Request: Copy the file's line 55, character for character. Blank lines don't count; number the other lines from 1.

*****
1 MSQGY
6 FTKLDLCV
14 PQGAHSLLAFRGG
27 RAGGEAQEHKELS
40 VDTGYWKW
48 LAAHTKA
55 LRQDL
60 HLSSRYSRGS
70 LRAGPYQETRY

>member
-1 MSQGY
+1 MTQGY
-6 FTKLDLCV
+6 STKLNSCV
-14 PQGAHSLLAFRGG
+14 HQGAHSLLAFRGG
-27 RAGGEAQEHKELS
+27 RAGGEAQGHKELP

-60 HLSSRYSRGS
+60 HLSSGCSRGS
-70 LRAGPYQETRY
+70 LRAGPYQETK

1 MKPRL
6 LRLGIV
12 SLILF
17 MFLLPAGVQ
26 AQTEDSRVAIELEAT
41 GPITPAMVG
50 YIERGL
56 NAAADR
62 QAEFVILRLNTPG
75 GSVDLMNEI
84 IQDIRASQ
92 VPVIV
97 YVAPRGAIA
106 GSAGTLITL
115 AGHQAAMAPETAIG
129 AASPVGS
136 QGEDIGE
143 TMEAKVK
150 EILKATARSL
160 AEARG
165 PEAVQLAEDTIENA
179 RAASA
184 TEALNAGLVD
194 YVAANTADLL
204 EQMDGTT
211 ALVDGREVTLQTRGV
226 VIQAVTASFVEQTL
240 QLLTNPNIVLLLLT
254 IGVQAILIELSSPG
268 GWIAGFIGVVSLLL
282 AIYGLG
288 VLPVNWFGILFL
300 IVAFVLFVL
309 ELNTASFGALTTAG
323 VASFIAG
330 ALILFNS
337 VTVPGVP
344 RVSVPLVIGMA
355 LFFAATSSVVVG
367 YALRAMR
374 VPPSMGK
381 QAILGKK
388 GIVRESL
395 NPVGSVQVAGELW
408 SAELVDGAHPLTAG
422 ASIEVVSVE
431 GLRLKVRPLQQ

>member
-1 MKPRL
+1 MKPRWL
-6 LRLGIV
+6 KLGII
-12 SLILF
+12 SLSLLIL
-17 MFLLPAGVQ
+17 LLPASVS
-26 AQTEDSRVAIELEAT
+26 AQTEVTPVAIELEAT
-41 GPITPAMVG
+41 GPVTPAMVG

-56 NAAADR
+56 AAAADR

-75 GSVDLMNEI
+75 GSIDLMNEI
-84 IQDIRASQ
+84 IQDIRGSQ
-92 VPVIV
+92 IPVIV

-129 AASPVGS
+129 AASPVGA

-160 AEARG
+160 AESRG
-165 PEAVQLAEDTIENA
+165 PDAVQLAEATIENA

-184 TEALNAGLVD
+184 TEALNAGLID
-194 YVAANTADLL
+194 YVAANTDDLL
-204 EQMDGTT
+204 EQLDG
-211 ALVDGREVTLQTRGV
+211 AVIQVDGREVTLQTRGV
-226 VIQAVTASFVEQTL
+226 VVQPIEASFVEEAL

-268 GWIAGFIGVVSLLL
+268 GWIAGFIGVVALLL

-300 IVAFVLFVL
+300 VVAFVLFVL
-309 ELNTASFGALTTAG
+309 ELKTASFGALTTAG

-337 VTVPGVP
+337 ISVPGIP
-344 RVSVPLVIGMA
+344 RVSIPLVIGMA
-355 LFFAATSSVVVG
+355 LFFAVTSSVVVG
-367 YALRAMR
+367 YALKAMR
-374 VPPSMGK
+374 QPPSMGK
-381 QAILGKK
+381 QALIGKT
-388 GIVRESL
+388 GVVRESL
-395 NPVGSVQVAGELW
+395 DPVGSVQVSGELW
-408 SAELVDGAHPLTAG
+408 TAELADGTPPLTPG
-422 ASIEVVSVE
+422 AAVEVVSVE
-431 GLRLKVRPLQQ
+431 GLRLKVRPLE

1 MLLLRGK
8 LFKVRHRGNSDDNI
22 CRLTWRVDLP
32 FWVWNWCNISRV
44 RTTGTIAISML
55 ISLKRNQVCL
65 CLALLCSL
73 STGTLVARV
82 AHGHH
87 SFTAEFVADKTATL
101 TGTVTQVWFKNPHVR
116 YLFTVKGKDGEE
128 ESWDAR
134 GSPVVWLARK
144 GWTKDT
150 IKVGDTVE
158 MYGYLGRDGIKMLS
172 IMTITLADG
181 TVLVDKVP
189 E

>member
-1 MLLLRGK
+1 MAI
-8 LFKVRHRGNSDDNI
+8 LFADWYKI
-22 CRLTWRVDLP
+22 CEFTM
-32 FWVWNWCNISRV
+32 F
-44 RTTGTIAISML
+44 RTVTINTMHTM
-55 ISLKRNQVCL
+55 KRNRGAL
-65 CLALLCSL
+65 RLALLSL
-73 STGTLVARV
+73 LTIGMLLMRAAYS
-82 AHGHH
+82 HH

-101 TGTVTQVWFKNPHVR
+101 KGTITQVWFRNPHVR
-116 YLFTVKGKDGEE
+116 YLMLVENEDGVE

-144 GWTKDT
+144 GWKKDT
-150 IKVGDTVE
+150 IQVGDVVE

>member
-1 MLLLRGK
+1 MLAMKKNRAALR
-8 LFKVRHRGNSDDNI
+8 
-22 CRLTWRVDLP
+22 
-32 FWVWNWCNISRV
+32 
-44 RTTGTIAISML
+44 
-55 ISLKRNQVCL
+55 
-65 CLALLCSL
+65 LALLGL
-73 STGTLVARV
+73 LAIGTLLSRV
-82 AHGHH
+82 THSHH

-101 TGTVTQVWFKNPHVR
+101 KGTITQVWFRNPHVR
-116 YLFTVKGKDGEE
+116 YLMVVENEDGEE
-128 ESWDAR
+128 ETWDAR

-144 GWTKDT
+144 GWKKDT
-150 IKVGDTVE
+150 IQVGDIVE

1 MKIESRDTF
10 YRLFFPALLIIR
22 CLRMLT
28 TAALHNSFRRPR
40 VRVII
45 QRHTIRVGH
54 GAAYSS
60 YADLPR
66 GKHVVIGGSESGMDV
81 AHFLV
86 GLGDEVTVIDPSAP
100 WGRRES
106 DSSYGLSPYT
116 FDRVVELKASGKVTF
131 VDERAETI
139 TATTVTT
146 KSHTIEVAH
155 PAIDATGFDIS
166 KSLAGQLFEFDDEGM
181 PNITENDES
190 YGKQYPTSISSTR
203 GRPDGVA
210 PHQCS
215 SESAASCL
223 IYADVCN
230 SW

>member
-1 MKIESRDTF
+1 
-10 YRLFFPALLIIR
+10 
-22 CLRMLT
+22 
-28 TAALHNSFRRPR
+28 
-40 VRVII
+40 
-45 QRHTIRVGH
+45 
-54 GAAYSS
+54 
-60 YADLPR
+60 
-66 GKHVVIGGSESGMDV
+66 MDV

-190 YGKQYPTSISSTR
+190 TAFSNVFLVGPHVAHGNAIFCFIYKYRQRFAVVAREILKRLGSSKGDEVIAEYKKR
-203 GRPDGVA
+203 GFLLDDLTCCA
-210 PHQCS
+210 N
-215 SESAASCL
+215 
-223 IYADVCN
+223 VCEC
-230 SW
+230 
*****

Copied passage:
300 IVAFVLFVL